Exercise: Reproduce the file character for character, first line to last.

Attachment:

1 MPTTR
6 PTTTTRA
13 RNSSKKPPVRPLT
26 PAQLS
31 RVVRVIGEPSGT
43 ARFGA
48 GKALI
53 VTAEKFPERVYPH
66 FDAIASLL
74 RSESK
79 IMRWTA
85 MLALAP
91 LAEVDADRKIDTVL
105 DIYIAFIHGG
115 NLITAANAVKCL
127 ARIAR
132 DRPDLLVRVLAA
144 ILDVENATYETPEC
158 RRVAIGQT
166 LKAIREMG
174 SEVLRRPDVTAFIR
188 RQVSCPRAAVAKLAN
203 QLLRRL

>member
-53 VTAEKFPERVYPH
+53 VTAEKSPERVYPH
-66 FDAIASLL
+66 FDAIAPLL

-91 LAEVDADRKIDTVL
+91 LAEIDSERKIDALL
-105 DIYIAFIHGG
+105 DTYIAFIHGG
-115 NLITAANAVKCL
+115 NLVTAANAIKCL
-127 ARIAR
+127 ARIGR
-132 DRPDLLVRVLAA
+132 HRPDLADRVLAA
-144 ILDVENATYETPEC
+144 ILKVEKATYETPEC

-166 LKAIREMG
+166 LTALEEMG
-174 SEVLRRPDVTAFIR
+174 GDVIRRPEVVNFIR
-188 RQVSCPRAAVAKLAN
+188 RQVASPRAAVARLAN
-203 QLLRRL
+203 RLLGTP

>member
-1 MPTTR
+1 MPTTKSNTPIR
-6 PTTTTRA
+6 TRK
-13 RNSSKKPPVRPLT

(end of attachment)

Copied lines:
1 MPTTR
6 PTTTTRA
13 RNSSKKPPVRPLT
26 PAQLS
31 RVVRVIGEPSGT
43 ARFGA
48 GKALI
53 VTAEKFPERVYPH
66 FDAIASLL
74 RSESK
79 IMRWTA
85 MLALAP
91 LAEVDADRKIDTVL
105 DIYIAFIHGG
115 NLITAANAVKCL
127 ARIAR
132 DRPDLLVRVLAA
144 ILDVENATYETPEC
158 RRVAIGQT
166 LKAIREMG
174 SEVLRRPDVTAFIR
188 RQVSCPRAAVAKLAN
203 QLLRRL

>member
-53 VTAEKFPERVYPH
+53 VTAEKSPERVYPH
-66 FDAIASLL
+66 FDAIAPLL

-91 LAEVDADRKIDTVL
+91 LAEIDSERKIDALL
-105 DIYIAFIHGG
+105 DTYIAFIHGG
-115 NLITAANAVKCL
+115 NLVTAANAIKCL
-127 ARIAR
+127 ARIGR
-132 DRPDLLVRVLAA
+132 HRPDLADRVLAA
-144 ILDVENATYETPEC
+144 ILKVEKATYETPEC

-166 LKAIREMG
+166 LTALEEMG
-174 SEVLRRPDVTAFIR
+174 GDVIRRPEVVNFIR
-188 RQVSCPRAAVAKLAN
+188 RQVASPRAAVARLAN
-203 QLLRRL
+203 RLLGTP

>member
-1 MPTTR
+1 MPTTKSNTPIR
-6 PTTTTRA
+6 TRK
-13 RNSSKKPPVRPLT